Trust Makes a Lower CaseWith the simple addition of a small “e” (eBusiness, eCommerce, eHealth, eInsurance...), behemoth consultancy groups like Arthur Anderson (rebranded as Accenture after being convicted in the Enron scandal), Price Waterhouse, Deloitte, Bain, and far too many others became eVisionaries peddling non-threatening homespun advice like, “don’t boil the ocean” and look for the “low hanging fruit”. They were the PR Army of the New Corporate Net. And this was their winning strategy.
Typical mid-00 New Millennium organizations of all types were drowning in paper. Computers bred databases that bred spreadsheets and directories on a never ending basis. Lotus Notes and Microsoft Office institutionalized verbose versioning as a standard CYA (Cover Your Ass) paper trail practice. The early Information Age was printed, copied, and distributed on dead trees. So, online electronic access to all this information had an immediate, measurable ROI with the added benefit of saving forests. In the cubicles of Corporate America, “pulp” was a fruit, hanging so low, it was already fermenting.
By 2005, the brave new world of eBusiness efficiency was firmly entrenched. Ads for free productivity tools popped up (literally) on computer screens everywhere while mobile phones, once ridiculed as “electronic leashes”, morphed into “smart” status symbols Surfing the Web from anywhere. Driven from both a consumer and patriotic national security standpoint, 24/7 “always on” website availability became an industry standard. The Net was open for business.
The fact that digital information, unlike oil, is also “non-rivalrous”, meaning that it can be copied and used by more than one person (or algorithm) at a time....means that data can easily be used for other purposes than those agreed. And it adds to the confusion about who owns data (in the case of an autonomous car, it could be the carmaker, the supplier of the sensors, the passenger and, in time, if self-driving cars become self-owning ones, the vehicle itself)...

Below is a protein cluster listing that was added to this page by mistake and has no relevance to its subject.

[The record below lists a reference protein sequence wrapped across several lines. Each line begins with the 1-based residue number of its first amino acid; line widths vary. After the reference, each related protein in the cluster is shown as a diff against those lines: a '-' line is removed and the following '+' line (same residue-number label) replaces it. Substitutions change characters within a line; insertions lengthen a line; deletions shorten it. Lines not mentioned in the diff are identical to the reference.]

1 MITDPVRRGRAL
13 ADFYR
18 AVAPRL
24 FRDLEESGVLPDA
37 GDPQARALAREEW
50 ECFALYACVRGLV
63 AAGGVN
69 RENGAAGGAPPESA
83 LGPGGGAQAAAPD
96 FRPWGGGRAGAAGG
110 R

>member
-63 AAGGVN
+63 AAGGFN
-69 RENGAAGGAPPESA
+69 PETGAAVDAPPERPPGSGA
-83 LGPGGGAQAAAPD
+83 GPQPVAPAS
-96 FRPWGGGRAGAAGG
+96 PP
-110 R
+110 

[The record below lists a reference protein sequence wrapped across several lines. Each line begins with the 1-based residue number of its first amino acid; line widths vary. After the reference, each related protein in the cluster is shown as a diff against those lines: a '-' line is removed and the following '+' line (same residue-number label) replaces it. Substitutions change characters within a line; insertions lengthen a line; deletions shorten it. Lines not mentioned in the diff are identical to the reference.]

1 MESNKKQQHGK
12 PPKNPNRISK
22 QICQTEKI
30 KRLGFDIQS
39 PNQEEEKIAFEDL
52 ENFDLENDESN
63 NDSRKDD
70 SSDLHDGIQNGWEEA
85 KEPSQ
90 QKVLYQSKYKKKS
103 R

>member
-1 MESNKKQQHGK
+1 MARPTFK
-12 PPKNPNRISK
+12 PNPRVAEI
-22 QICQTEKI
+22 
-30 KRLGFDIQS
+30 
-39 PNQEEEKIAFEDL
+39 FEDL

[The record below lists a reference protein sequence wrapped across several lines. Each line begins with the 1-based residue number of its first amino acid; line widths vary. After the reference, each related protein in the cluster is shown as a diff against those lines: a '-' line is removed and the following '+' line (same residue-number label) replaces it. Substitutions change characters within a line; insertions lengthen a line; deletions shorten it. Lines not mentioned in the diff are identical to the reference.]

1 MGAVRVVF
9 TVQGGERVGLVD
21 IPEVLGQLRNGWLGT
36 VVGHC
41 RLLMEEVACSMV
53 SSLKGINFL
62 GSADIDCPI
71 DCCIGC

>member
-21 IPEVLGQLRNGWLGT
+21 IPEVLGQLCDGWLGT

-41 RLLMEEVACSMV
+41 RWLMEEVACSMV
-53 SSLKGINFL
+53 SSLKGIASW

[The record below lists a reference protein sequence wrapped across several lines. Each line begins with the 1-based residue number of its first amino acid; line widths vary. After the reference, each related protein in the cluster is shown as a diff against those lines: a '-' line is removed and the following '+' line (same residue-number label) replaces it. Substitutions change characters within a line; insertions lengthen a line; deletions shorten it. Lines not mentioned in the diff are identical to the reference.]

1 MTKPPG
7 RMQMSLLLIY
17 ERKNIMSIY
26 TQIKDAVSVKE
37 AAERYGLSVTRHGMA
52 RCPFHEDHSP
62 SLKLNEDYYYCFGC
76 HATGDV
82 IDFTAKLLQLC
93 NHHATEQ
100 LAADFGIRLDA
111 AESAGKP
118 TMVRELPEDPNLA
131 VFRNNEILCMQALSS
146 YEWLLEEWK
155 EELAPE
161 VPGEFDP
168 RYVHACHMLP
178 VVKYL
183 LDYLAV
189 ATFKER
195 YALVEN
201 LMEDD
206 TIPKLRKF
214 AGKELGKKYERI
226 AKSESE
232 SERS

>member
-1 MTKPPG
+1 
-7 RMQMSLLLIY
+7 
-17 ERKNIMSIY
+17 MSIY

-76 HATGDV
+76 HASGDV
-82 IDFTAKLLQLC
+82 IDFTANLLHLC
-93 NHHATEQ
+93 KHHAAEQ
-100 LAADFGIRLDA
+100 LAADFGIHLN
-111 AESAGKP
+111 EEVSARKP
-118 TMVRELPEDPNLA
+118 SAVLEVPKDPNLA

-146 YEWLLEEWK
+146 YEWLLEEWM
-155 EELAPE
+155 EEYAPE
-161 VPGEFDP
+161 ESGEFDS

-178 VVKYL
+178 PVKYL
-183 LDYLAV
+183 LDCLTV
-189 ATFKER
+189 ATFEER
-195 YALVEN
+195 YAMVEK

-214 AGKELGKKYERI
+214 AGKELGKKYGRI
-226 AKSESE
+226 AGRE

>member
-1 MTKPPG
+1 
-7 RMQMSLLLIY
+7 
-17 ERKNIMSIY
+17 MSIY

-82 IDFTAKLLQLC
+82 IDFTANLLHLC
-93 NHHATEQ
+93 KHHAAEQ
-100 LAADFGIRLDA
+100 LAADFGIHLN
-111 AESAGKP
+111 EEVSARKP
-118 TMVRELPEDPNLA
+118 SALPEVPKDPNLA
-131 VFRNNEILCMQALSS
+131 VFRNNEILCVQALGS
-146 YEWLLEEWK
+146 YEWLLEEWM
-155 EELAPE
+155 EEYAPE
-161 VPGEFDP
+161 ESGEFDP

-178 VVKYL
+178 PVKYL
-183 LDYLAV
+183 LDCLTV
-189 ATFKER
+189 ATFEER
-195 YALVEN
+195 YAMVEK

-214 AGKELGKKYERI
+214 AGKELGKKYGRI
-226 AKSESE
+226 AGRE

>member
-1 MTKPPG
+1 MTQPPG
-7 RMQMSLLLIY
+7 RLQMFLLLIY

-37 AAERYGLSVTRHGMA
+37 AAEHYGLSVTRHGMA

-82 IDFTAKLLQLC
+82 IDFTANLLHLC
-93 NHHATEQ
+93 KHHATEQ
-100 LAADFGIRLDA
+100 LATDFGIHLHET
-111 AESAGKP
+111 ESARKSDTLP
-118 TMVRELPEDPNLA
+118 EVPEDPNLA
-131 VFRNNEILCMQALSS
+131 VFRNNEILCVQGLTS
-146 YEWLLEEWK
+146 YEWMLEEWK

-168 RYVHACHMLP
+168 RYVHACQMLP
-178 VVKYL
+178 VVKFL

... “A regulated national information market could allow personal information to be bought and sold, conferring on the seller the right to determine how much information is divulged,” Kenneth Laudon of New York University wrote in an influential article entitled “Markets and Privacy” in 1996. More recently, the WEF (World Economic Forum) proposed the concept of a data bank account. A person’s data, it suggested, should “reside in an account where it would be controlled, managed, exchanged and accounted for”.
The idea seems elegant, but neither a market nor data accounts have materialised yet...people give personal data away too readily in return for “free” services....After the dotcom bubble burst in the early 2000s, firms badly needed a way to make money. Gathering data for targeted advertising was the quickest fix.
Data is Giving Rise to a New Economy
The Economist - May 2017